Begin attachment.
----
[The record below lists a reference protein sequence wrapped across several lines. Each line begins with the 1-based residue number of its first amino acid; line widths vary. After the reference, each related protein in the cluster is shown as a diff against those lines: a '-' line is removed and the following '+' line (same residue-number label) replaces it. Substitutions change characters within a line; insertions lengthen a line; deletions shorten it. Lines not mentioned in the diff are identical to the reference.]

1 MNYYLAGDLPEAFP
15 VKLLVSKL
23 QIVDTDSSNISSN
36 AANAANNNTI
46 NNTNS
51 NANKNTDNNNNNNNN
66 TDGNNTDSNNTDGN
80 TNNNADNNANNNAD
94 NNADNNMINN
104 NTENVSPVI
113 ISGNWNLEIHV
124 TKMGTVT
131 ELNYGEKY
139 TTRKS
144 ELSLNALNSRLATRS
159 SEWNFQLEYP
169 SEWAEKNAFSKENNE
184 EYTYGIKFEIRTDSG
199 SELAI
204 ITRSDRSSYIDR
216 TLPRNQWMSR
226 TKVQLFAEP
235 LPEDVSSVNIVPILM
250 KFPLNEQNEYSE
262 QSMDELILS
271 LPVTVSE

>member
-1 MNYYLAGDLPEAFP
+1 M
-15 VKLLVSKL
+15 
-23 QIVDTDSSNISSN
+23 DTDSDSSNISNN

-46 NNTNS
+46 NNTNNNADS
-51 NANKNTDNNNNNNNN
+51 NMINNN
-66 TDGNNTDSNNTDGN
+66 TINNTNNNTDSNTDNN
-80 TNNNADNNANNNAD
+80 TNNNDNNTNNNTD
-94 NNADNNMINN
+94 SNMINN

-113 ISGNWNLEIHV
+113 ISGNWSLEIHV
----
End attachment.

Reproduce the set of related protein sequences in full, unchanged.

[The record below lists a reference protein sequence wrapped across several lines. Each line begins with the 1-based residue number of its first amino acid; line widths vary. After the reference, each related protein in the cluster is shown as a diff against those lines: a '-' line is removed and the following '+' line (same residue-number label) replaces it. Substitutions change characters within a line; insertions lengthen a line; deletions shorten it. Lines not mentioned in the diff are identical to the reference.]

1 MNYYLAGDLPEAFP
15 VKLLVSKL
23 QIVDTDSSNISSN
36 AANAANNNTI
46 NNTNS
51 NANKNTDNNNNNNNN
66 TDGNNTDSNNTDGN
80 TNNNADNNANNNAD
94 NNADNNMINN
104 NTENVSPVI
113 ISGNWNLEIHV
124 TKMGTVT
131 ELNYGEKY
139 TTRKS
144 ELSLNALNSRLATRS
159 SEWNFQLEYP
169 SEWAEKNAFSKENNE
184 EYTYGIKFEIRTDSG
199 SELAI
204 ITRSDRSSYIDR
216 TLPRNQWMSR
226 TKVQLFAEP
235 LPEDVSSVNIVPILM
250 KFPLNEQNEYSE
262 QSMDELILS
271 LPVTVSE

>member
-1 MNYYLAGDLPEAFP
+1 M
-15 VKLLVSKL
+15 
-23 QIVDTDSSNISSN
+23 DTDSDSSNISNN

-46 NNTNS
+46 NNTNNNADS
-51 NANKNTDNNNNNNNN
+51 NMINNN
-66 TDGNNTDSNNTDGN
+66 TINNTNNNTDSNTDNN
-80 TNNNADNNANNNAD
+80 TNNNDNNTNNNTD
-94 NNADNNMINN
+94 SNMINN

-113 ISGNWNLEIHV
+113 ISGNWSLEIHV